In my travels, I’ve always preferred the countryside or the more remote parts of the countries I’m visiting. I’m drawn to the simplicity of life in places untouched by development. And in Southeast Asia, Burma – being closed-off from the rest of the world – seemed to be the perfect next destination.

Traveling in Burma, at least back in 2012, was challenging logistically compared to the rest of Southeast Asia. There was no roaming service, internet was scarce and generally unreliable, and there were only at most two ATMs at the airports so we had to bring all our dollars (should be crisp and new) with us. But the challenges were all worth it, and the isolation added to the beauty of traveling in Burma.

Burma has so many faces and sides that will captivate you and intrigue you.


Treks from Kalaw to Inle Lake and in Hsipaw gave us a glimpse of what life is like in the countryside – farmers hard at work in their traditional clothes, tending to their farmlands by hand, with no piece of machinery in sight, and meeting a shaman. These were like scenes out of an idyllic countryside painting. The rolling hills of Kalaw carefully outlined, that people have likened it to the early days of Tuscany.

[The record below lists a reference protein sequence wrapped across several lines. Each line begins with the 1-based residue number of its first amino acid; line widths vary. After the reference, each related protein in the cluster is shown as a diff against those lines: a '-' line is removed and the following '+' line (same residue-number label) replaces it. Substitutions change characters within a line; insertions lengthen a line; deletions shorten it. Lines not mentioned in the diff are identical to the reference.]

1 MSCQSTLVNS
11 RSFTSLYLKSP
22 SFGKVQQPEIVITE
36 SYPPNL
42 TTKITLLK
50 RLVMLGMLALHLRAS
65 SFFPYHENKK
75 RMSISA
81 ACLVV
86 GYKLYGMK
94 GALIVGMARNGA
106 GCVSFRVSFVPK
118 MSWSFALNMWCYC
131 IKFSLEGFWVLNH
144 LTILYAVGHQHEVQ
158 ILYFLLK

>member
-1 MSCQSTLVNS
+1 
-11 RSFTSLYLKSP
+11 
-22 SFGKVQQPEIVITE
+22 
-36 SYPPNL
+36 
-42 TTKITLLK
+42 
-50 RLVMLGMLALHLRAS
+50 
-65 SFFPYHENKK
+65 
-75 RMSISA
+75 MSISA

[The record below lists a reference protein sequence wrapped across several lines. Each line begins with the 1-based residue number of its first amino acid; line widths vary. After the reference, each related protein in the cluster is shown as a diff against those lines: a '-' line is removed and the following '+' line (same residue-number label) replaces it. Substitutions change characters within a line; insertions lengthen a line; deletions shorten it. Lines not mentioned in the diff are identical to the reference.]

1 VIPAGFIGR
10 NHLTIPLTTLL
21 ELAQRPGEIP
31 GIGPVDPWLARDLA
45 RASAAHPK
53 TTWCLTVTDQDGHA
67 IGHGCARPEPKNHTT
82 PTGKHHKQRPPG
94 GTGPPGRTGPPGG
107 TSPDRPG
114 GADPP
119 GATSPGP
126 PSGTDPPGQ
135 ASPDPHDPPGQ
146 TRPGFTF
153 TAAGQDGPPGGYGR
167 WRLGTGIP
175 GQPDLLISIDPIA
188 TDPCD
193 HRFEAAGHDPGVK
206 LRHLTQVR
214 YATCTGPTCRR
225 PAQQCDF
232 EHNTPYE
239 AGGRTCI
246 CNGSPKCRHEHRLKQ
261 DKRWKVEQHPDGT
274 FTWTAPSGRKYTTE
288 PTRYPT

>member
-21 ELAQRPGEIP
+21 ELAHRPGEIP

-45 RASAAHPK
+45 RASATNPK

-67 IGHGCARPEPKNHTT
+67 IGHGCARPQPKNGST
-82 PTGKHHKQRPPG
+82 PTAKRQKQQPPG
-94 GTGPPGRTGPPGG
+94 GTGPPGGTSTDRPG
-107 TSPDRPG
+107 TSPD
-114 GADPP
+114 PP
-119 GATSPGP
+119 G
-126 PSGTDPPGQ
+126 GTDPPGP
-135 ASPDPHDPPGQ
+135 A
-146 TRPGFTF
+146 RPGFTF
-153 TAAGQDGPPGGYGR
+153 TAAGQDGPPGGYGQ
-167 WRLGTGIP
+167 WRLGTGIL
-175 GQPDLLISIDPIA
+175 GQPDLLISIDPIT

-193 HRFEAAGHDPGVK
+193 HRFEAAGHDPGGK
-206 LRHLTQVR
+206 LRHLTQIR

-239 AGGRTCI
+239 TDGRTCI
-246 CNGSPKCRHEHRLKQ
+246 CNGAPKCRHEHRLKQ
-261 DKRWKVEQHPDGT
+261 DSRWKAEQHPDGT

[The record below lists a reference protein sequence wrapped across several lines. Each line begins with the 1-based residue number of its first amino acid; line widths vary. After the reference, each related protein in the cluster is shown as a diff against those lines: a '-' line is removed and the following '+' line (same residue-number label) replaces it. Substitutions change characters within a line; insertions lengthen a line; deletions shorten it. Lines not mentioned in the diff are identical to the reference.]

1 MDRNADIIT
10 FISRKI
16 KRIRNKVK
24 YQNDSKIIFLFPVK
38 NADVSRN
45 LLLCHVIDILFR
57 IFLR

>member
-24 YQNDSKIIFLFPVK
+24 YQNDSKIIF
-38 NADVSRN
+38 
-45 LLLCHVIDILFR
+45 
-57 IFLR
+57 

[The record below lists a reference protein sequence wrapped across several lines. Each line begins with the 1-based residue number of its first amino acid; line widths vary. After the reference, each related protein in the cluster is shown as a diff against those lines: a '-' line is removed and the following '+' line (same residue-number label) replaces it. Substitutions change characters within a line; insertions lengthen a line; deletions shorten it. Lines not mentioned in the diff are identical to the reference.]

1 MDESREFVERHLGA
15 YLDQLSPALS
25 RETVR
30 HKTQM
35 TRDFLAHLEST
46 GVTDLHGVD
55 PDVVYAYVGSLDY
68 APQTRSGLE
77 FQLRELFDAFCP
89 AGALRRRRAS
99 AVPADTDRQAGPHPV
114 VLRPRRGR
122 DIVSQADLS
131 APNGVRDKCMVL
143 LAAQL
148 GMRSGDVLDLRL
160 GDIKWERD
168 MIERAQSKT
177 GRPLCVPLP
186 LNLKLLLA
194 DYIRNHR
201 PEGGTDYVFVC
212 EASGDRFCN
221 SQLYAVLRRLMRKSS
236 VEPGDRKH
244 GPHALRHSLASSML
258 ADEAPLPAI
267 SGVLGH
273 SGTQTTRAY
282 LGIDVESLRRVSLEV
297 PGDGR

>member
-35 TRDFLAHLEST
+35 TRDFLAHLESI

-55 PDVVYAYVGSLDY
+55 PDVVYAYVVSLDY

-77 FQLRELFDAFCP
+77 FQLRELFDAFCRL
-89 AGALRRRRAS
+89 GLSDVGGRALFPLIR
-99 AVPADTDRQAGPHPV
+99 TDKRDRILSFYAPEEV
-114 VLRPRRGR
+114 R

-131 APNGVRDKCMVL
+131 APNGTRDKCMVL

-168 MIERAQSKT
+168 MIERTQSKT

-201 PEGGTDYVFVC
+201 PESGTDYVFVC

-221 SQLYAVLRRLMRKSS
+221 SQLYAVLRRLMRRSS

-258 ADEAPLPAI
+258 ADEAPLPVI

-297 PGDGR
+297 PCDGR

We felt like explorers climbing the ancient temples of Bagan. We watched the sun set over thousands of them, with the dust from the ground giving it a ‘wild’ magical feel.


The serene beauty of Inle Lake covered with fog in the early morning. Its calm glassy waters only interrupted by fishermen, standing on small boats and rowing using their legs.


We marvelled at the majestic Shwedagon Pagoda and witnessed the devout culture of its people.


But there‘s also an intriguing side that you can only read in books or those rare moments when a village chief and a taxi driver speak up about freedom and the hope and need for change. Fifty years since the start of military rule, two years since the democratic icon Aung San Suu Kyi was released from house arrest, and slowly people are speaking up and are cautiously hopeful that change is finally happening.

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